Long gone are the days were during the heat of the December-January general strike Chavez was claiming high to heavens that the opposition should wait for August. Until Carter took him at his word. Now he is trying very hard to avoid this hour of reckoning. So how do we find the two sides, tonight at 11 PM?


The day opened with the newspapers, in particular El Universal, giving an extensive recount on how the “bad” Chavez administration led him to face such an unpleasantness. Indeed, what record can he run on? True, a careful observer could pick up a few positive points, but they are so far outweighed by the economic disaster, the lack of direction, the rampant corruption, that the real question should be “how come Chavez is still in office”.

During the day the opposition has been arguing with the authorities about the preparations for tomorrow’s multiple march from 6 points in Caracas, a march that will converge on Avenida Libertador. But it is a cheerful and confident opposition that senses that once again it is managing the agenda. Yes, most serious spokespeople insist that tomorrow is the official start of the race and that we are far from the goal, but it is a good race, a race that we can win.

TV talk shows are witness of this newly found optimism. For example, RCTV did show excerpts of the video Tiempo de Marchas (see one week ago). It also interviewed a young lawyer who is a musician on his spare time and who composed one of the tunes that was a main hit in the general strikes marches. Now he has a new one, probably promised to a great success from what I could hear. Indeed, one of the striking successes of the anti-Chavez gang is that they seem to hold to all the “political” creativity. Not to mention having transformed the Venezuelan flag as a symbol of freedom against Chavez, as seen on marches. Unbelievable!

The other activity for the day was to prepare for tonight rallies on main cities, with fireworks at midnight. I doubt much that San Felipe will be awake past 11 PM, but between 8 and 9 PM I did hear some activity in the streets, some firework, and whistles with the syncopated one-long-three-shorts that is the hallmark of the opposition, based on the rhythm of the “Ni un paso atras” (not a step back). As far as I could tell tonight on TV, Caracas had at least already two significant night rallies. We will see later.


Let’s start with the beloved great leader. He seems to have decided to weather tomorrow storm by going out on an unnecessary trip to Argentina. Unnecessary because it is a private trip, no official business, with a discreet meeting with Kirchener. That is all that was discreet.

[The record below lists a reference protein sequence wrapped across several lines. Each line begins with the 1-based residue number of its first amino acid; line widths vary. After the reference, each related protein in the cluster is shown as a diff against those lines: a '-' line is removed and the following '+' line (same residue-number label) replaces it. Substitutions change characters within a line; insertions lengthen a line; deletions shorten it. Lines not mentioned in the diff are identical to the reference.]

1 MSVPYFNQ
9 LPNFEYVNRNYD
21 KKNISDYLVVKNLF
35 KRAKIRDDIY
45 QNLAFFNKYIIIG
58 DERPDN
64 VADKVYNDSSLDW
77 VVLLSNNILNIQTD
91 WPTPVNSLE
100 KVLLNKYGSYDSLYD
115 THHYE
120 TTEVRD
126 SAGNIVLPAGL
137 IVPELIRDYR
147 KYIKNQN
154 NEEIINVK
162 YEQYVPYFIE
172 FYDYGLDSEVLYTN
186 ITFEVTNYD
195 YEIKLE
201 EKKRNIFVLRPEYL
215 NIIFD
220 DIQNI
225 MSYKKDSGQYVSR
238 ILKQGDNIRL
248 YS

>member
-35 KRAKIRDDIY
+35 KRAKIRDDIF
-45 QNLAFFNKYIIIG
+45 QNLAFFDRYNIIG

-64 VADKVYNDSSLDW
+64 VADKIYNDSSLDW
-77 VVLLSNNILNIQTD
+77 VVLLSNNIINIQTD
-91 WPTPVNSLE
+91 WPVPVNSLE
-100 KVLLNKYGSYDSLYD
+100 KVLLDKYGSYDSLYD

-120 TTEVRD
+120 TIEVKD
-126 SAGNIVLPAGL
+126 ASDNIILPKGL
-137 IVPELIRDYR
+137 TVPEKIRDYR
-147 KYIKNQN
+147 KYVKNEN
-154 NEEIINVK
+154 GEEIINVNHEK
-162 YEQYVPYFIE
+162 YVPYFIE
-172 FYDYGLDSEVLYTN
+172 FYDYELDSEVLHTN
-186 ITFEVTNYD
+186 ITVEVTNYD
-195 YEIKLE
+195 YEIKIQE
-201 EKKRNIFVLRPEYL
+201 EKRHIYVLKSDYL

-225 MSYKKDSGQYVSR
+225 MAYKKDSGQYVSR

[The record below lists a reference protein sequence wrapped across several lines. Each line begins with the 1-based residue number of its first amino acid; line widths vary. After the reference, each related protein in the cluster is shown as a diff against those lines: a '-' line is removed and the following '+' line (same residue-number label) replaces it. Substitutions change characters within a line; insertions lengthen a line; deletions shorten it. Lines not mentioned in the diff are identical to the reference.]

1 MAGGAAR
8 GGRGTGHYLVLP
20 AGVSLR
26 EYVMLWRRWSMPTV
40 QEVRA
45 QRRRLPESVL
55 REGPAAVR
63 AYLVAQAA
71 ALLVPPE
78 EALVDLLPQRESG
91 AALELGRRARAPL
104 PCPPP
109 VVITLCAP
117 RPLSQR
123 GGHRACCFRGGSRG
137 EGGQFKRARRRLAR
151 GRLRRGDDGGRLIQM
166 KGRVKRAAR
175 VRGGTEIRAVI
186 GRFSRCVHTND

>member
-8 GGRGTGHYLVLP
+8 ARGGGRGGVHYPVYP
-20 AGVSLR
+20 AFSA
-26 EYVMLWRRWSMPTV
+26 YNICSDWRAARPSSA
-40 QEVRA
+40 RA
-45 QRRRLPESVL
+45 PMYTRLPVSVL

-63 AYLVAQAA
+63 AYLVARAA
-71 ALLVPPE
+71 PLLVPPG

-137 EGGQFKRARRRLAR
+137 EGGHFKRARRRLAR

Chavez started his long weekend outing by calling for a South American debt referendum. While of course ignoring his own recall election. No other leader picked the ball at the Paraguay meeting. Incidentally all leaders present at the new Paraguayan president inauguration did sign an anti terrorist document for South America and in support of Colombia. Chavez was the odd man out, on some of the lamest excuses that diplomacy is able to provide.

Fresh from this bust, he went to Buenos Aires to do his weekly live talk show for over two hours, except that this time the Venezuelan tax payer will have to add the expenses of the satellite link. But who’s counting….

I am not sure what he did yesterday, but today, still in Buenos Aires he called for a meeting. Obligingly some of the Argentine left sent their militants to provide for a night background. It is interesting how Chavez meetings are now at night so the cameras cannot show really the extension of the crowds. The speech was slightly more anti neo liberal than usual, but that is OK in Buenos Aires. However, Chavez did link his speech to the satellite again, and made the speech yet another long “cadena” on all Venezuelan networks and radio stations. While calling the media, that he rackets at will with his cadenas, whores for colluding with the opposition in their message. What would the state TV be?

But his administration was not idle. While they refused to give some of the march permits for tomorrow alleging that Avenida Libertador cannot be blocked as too much traffic goes by, they did hijack for the whole week the largest Caracas avenue, Avenida Bolivar. Yesterday not much happened while they were setting up tent. Today they put a “popular market” and an expo from each ministry to show the “works” of Chavez rule. More activities will follow until the big rally Saturday (at night?) to “celebrate the rule of Chavez. Meanwhile if you need to drive in the area, tough luck for the whole week.

Late this evening, the ministry of defense did a cadena to scare people away by saying that “any violence will be the only judicial responsibility of the opposition” since apparently they did not offer a good marching plan. Yes, indeed, the organizers experience in a dozen of marches containing a few thousand hundred of people is still not good enough to convince the authorities.

And the state TV talk shows were just perfect! A text book case of twisting news, and facts by any “expert” they could bring. Now, if they feel so strong about their work, why that exasperate desire to block everything, to look for any stage away from Venezuela? Why the sudden intensity in the media counter attack?

It is just midnight. I did hear a few fireworks in San Felipe, and the TV blares the Caracas party feel. The midnight rally of Altamira has a very good turn out, maybe 50 000 people. At midnight.

We will see how long the anti Chavez camp will be able to keep their high spirits in the upcoming tough weeks.